Spotlighting new releases from New Brunswick artists. This week we look at new music from grej, Hum-Drums and Fishstixx.
grej – urge
I’ve said it before and I’ll say it again – I honestly believe drummers possess a greater understanding of music’s subtleties and nuances than they are given credit for. I’m not just saying this because drumming has been a big part of my life for decades now. This goes well beyond the reaches of my own meager ego. In order for any band to function on a level beyond that of a Friday night basement party, they need to possess a certain degree of skill and more importantly, each member needs to be able to hear beyond the sound of their own instrument.
As the glue that holds most traditional ensembles together, drums and drummers/percussionists have to listen with ‘bigger ears’ directing balanced attention to every sound being played. Unlike the melody player who may be focused on delivering their defining leads or other recognizable elements of a song, it’s the drummer who has to hear beyond what most listener’s ears gravitate towards. While often overlooked, this big picture interpretation is where the real magic happens.
To my ears, it is obvious Fredericton-born percussionist Greg Harrison understands ‘the big picture’.
On his latest EP, Harrison shares his ninth release of music created for his solo project, grej. As with several past releases from this project, urge consists of tracks commissioned for dance theatre and is a continuation of work created for Danceworks’ Hanna Kiel (Human Body Expression). His depth of understanding both music’s complexities and subtleties have made him an in-demand musician and urge simply reinforces this fact.
Harrison will be donating all proceeds of the album to help a close friend who is battling with cancer and the overwhelming costs for her treatments. urge is available for $5 with Bandcamp.
Hum-Drums – Self-Portrait Before Spring
Over the past twenty or more years now, home recording has sparked an endless stream of new music exploration. Technical ability is no longer a barrier to creating music or calling one’s self a musician. These days anyone with a recording device can create sound-based art in one form or another, and this freedom – a freedom that has helped shape and evolve so many other artistic disciplines – is generating a lot of exciting new sounds while at the same time challenging our understanding of genre and category.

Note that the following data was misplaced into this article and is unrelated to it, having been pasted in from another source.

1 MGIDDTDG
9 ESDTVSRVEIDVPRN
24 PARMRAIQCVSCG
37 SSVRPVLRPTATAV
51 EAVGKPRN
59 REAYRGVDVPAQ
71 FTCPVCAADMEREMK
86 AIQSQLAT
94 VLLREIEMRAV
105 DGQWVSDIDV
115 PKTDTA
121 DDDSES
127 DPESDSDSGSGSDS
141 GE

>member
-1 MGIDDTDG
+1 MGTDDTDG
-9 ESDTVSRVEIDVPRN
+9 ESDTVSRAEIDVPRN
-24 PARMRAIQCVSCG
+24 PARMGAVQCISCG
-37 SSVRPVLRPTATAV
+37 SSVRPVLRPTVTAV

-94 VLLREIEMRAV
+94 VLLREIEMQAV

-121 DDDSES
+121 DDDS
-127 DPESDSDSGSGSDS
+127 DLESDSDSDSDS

Self-Portrait Before Spring, the latest release from the Fredericton-based sound experiment Hum-Drums is a perfect example of audio freedom. Part audio diary, part self-discovery, this four song recording is a collage of synth effects, acoustic guitar and murmured lyrics that seems to reflect a state of being more than any specific classification. It’s a highly personal meditation on drone and low-fi folk that lasts more than 40 minutes.
Track three, the snow-bank, is my favourite track on this EP. It brings together field recordings, monophonic singing, and a pair of languages on top of a repetitive looped melody that is at times played on guitar, sang or hummed as this eleven minute piece progresses. It acts as an interesting foundation.
I know this kind of thing isn’t everyone’s cup of tea, but I certainly enjoyed giving it a listen.
Fishstixx – April Fools EP
Fishstixx walk the line between honesty and parody so well, it’s sometimes hard to tell where the joke is or if there’s a joke at all (and if that’s actually the joke).
On this EP, released on April Fool’s Day (as the title clearly indicates), Fishstixx offer their take on tracks by Maroon 5, Lana Del Ray, Drake and Lindsay Lohan. And while any EP of cover songs does little to move a band forward in terms of exploring their own sound, it does help us to understand their influences a bit better and reinforce their sonic aesthetic.
Like when The Ramones covered the Spider Man theme song, there was no doubt it was The Ramones covering the Spider Man theme song. If you knew the original song and where at all familiar with the group, the combination was easily identifiable. The same result is achieved here. Fishstixx’ synth heavy melodies and valley girl vocal delivery are unmistakable and I guess that speaks volumes to an identity they have mastered and claimed as their own.
April Fools is no Eviction Notice but a fun listen nonetheless.
Send us your Music!
If you are a New Brunswick artist or group, have new music on the way and would like to be considered for a future edition of Midweek Music Mix, send us the details at gridcitymagazine(at)gmail.com